X<U> operator+(const X<U>& lhs, const X<U>& rhs) {
    X<U> ret(0);
    ret.n = lhs.n + rhs.n;
    return ret;

int main() {
  X<int> a = 1;
  X<int> b = 2;
  X<int> c = a + b;
  c = c + 1;
  c = 1 + c;
  std::cout << "X : " << c.n << std::endl;

unfortunately this will result in errors (compilation using clang):

source_file.cpp:25:7: error: invalid operands to binary expression ('X<int>' and 'int')
c = c + 1;
    ~ ^ ~
source_file.cpp:15:7: note: candidate template ignored: could not match 'X<type-parameter-0-0>' against 'int'
X<U>& operator+(const X<U>& lhs, const X<U>& rhs) {

the problem is that template operator+ is not considered as a valid overload. In case of function templates, compiler will perform type deduction on the arguments and come up with a template parameter types that will match the call or else it will remove such function from list of potential candidates. Whats important here is that no implicit conversions will be done. So to make above code compile we would have to change class usage to:

c = c + X<int>(1);
c = X<int>(1) + c;

this way, there is no need for implicit conversion using X(int rn) constructor. But this is not what we want. The solution is to use a language feature that enables you to define a non-member friend function inside template class definition, as in the following example:

template<typename T>
class X {
int n;
X(int rn) : n(rn) {}

friend X operator+(const X& lhs, const X& rhs) {
    X ret(0);
    ret.n = lhs.n + rhs.n;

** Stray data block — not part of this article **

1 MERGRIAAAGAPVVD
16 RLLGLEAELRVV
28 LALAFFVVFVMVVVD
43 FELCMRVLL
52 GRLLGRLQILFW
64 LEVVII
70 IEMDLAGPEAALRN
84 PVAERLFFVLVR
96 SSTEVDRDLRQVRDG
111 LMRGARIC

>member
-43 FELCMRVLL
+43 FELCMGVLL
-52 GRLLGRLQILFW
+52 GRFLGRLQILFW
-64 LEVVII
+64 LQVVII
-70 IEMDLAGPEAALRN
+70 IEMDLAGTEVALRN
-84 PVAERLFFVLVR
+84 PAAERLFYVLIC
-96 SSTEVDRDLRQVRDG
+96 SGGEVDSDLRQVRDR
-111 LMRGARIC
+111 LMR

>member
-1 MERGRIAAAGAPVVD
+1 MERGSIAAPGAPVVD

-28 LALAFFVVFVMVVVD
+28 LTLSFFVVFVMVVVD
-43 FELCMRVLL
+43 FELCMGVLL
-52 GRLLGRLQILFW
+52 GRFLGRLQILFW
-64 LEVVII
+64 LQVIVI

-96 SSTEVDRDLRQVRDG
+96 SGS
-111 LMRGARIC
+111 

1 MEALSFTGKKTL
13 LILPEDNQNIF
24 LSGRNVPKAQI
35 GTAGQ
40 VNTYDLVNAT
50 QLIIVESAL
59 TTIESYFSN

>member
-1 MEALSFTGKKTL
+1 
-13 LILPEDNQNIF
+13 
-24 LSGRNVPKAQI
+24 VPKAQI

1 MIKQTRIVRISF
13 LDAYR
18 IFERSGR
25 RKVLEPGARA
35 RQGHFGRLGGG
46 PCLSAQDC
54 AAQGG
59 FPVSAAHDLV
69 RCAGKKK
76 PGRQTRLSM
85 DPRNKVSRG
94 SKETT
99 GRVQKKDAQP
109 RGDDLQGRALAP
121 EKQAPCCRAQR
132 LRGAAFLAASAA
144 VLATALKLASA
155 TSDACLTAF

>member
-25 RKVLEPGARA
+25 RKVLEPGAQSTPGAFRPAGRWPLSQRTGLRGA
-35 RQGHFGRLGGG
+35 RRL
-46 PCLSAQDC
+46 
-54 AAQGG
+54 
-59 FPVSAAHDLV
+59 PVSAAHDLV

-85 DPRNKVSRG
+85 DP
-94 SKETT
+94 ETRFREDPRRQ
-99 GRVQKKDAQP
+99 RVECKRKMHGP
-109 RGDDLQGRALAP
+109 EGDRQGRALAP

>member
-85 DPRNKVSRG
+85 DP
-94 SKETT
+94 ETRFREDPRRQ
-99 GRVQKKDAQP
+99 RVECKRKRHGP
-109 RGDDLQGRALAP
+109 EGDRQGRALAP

return ret;


int main() {
  X<int> a = 1;
  X<int> b = 2;
  X<int> c = a + b;
  c = c + 1;
  c = 1 + c;
  std::cout << "X : " << c.n << std::endl;

Now this compiles and outputs X: 5. Lets analyse what friend X operator+(const X& lhs, const X& rhs) means. First, X is the same as X<T>, due to class name injection (within the scope of a class template X with template parameters P1, P2, … the name of that template (X) can be equivalent to the template-id X<P1, P2, …>). Second thing is that compiler will generate for any used template parameter type a free non-template function at namespace level (outside of class X) which will be used during normal function call. Whats important for us here is that compiler will perform implicit conversions on its arguments. Such functions will be generated always, even if not used by given class instantiation. Below is example of such compiler generated free function:

X<int> operator+(const X<int>& lhs, const X<int>& rhs) {
    X<int> ret(0);
    ret.n = lhs.n + rhs.n;
    return ret;

This is not a new feature in C++, I suppose its c++98 wording is easier to understand.

C++98 [temp.friend]p5: When a function is defined in a friend function declaration in a class template, 
the function is defined at each instantiation of the class template. The function is defined even if it is never used.

C++11 [temp.friend]p4: When a function is defined in a friend function declaration in a class template, 
the function is instantiated when the function is odr-used. The same restrictions on multiple declarations
and definitions that apply to non-template function declarations and definitions also apply to these implicit definitions.

Written by Marcin

January 3, 2015 at 2:54 am

Posted in C++

Default template parameter redeclaration

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[temp.param]/12 Clearly states :

A template-parameter shall not be given default arguments by two different declarations in the same scope.

now, both clang and g++ generates errors for following code:

template<class T = int> class X;
template<class T = int> class X {};